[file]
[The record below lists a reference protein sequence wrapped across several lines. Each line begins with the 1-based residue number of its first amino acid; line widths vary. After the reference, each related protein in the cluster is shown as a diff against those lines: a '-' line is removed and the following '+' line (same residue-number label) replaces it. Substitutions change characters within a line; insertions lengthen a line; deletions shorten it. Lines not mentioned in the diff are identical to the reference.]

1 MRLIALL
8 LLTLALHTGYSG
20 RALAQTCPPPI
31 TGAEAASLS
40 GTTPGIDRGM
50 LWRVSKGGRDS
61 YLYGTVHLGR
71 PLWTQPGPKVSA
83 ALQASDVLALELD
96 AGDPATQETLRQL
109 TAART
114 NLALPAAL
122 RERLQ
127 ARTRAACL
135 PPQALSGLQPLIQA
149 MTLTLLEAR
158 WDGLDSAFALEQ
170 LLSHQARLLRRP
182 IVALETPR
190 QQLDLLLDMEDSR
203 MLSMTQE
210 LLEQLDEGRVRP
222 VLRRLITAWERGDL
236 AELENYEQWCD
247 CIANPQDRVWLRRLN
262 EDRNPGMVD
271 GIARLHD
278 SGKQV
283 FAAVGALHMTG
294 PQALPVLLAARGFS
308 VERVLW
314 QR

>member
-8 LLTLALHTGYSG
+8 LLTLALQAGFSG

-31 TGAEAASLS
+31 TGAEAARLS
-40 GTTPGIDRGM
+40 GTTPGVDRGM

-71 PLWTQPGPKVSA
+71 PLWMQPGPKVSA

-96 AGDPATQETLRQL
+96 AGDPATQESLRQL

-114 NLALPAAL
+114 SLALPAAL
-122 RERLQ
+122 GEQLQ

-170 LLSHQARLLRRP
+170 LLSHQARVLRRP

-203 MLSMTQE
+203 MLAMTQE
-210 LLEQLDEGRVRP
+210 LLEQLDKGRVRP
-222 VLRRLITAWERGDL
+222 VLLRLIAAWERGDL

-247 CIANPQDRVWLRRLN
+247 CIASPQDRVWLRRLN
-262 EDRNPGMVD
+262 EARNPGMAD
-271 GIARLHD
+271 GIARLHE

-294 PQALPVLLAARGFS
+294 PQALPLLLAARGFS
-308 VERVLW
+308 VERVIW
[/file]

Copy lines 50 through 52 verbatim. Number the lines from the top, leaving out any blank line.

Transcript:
+170 LLSHQARVLRRP

-203 MLSMTQE
+203 MLAMTQE